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Tuesday, October 27, 2009

Temple, William 1555-1626

William Temple gained an early and deserved fame as a tutor to King's College students of the then fashionable Ramist logic. In 1584 he had published his edition of Ramus' Dialectics with scholia and it became a popular test-book. He was master of the Grammar School at Lincoln. He became private secreatary to the famous Sir Philip Sidney. He was successively private secretary to two high officials, and in 1594 even to Essex, then the foremost man in England. Essex obtained for him in 1597 a Parliamentary seat for Tamworth. When Essex disgraced himself in an act of treason, Temple was saved by Sir Robert Cecil's favour but disappeared from public view until 1605 when he published "A Logical Analysis of Twenty Select Psalms. In 1609 he was appointed the fourth Provost of Trinity College, Dublin, in which post he served until his death on January 15, 1626.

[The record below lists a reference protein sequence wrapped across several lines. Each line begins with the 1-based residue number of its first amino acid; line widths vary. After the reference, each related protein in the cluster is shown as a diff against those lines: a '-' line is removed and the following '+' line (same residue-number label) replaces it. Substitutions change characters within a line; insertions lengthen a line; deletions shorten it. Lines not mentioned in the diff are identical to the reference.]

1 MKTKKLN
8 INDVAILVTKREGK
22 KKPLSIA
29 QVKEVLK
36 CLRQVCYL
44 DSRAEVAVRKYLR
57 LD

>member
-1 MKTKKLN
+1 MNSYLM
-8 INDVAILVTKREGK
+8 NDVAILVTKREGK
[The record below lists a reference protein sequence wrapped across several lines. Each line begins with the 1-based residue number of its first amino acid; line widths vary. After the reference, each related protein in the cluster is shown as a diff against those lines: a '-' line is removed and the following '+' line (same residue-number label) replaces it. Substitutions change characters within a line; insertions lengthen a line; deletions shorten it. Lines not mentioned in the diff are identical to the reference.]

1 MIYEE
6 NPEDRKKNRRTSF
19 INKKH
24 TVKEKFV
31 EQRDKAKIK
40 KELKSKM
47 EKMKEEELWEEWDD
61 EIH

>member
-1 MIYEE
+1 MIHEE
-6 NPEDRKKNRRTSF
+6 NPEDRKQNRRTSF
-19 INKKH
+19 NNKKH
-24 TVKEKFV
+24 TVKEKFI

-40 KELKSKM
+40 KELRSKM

An Epoch in Irish History: Trinity College, Dublin, Its Foundation and Early Fortunes, 1591-1660 (1906) by John Pentland Mahaffy (see Chapter 4 beginning on page 145 for the entry on Temple)
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Dictionary of National Biography, Volume 56 - 1898 (see page 40)

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